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scrutiny–Adaptation to the regulatory procedure with scrutiny – Part Two.13 Article 15 provides that the regulation entered into force on the twentieth day following its publication in the Official Journal of the European Union. It shall apply from 1 July 2004, apart from the provisions of Articles 3(2) and (3), and 9(4), which shall enter into force on and apply from the dates specified therein. The first annex contains amendments to the annex to the SOLAS Convention, 1974 (as amended). The second annex contains the International Code for the Security of Ships and of Port Facilities. 42.010 The legal basis for Regulation 725/2004 was the Treaty establishing the European Community (“TEC”) generally and, in particular, Article 80(2) (now, Article 100(2) of the Treaty on the Functioning of the European Union (“TFEU”)). The legislative history includes a proposal from the Commission, an opinion of the European Economic and Social Committee14 and a consultation with the Committee of the Regions. 42.011 The fifth recital to Regulation 725/2004 recalls that without prejudice to the rules of the Member States in the field of national security and measures which might be taken on the basis of Title VI of the Treaty on European Union, the security objective contemplated by Regulation 725/2004 should be achieved by adopting appropriate measures in the field of maritime transport policy establishing joint standards for the interpretation, implementation and monitoring within the EU of the provisions adopted by the Diplomatic Conference of the IMO on 12 December 2002 and implementing powers should be conferred on the Commission to adopt detailed implementing provisions. 42.012 The tenth recital took an interesting but potentially dangerous approach by saying that permanently applying all the security rules provided for in this regulation to port facilities situated in ports which only occasionally serve international shipping might be disproportionate. The Member States should determine, on the basis of the security assessments which they are to conduct, which ports are concerned and which alternative measures provide an adequate level of protection. 42.013 The eleventh recital provides:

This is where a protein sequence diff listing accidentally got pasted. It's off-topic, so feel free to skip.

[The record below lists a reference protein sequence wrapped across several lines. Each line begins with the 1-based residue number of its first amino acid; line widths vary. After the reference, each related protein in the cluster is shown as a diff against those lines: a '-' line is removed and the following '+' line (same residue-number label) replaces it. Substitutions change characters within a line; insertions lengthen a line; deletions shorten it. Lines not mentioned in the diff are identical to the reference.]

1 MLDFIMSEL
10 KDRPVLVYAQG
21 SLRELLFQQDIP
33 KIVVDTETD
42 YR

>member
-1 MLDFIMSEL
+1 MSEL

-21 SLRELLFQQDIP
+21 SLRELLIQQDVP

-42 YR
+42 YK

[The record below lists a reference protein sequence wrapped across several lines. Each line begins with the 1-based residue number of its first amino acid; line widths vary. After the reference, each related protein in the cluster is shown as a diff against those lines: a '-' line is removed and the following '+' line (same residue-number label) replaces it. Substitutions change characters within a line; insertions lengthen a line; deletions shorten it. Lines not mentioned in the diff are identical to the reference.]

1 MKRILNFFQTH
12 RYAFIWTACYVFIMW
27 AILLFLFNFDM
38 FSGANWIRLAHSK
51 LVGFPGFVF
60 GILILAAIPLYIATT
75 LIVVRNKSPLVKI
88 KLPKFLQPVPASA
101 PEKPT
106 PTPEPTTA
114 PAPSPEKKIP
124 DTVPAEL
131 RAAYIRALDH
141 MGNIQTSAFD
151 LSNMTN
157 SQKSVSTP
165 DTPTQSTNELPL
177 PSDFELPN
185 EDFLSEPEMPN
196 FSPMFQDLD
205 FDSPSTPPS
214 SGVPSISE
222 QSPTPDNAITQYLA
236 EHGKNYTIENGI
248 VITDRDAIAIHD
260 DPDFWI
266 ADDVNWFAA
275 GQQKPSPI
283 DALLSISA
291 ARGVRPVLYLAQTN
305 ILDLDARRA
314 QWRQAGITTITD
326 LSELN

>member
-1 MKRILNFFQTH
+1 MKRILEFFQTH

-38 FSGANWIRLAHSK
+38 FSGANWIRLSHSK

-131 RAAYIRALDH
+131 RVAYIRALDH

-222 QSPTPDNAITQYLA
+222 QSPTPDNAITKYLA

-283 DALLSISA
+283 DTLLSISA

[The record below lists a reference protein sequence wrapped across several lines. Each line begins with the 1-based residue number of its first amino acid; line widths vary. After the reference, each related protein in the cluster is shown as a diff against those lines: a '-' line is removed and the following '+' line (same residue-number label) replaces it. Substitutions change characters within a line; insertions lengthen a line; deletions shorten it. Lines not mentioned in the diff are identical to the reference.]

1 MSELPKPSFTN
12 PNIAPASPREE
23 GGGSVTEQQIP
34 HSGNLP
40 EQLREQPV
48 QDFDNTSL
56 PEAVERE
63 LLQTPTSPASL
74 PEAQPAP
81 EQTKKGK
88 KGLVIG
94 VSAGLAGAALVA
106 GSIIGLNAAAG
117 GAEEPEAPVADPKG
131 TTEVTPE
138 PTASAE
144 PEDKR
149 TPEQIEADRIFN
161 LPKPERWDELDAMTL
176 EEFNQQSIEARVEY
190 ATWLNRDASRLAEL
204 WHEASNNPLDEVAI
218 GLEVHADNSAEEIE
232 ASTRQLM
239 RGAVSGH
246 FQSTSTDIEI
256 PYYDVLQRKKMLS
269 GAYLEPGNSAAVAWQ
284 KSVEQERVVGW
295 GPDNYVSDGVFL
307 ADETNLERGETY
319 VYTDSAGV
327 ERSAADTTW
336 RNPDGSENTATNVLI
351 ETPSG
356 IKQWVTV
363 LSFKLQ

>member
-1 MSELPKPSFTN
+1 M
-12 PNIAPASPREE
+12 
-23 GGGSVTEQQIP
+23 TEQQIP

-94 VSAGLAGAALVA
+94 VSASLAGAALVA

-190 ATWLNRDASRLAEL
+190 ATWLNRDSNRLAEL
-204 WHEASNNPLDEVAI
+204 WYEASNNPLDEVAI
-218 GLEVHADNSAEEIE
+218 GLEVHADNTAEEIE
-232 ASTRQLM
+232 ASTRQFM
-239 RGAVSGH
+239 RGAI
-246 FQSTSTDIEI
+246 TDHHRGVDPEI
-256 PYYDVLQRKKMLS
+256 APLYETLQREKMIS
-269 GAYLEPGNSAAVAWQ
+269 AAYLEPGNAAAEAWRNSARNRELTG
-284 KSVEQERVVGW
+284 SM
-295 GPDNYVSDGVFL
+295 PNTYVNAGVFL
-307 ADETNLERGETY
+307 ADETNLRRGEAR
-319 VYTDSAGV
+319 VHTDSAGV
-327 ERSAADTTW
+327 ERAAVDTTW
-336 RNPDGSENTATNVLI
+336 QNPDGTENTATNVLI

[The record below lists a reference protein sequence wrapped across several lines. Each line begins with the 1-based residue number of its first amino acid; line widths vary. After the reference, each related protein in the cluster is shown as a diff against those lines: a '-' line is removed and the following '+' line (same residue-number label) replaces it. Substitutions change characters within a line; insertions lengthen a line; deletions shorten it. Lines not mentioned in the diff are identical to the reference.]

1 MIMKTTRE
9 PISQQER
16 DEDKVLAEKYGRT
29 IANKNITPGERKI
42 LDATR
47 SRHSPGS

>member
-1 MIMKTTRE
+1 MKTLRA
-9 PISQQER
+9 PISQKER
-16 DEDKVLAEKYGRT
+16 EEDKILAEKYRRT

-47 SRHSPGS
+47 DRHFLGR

“Member States should vigorously monitor compliance with the security rules by ships intending to enter a Community port, whatever their origin. The Member State concerned should appoint a ‘competent authority for maritime security’ responsible for coordinating, implementing and monitoring the application of the security measures laid down in this Regulation as they apply to ships and port facilities. This authority should require each ship intending to enter the port to provide in advance information concerning its international ship security certificate and the levels of safety at which it operates and has previously operated, and any other practical information concerning security.”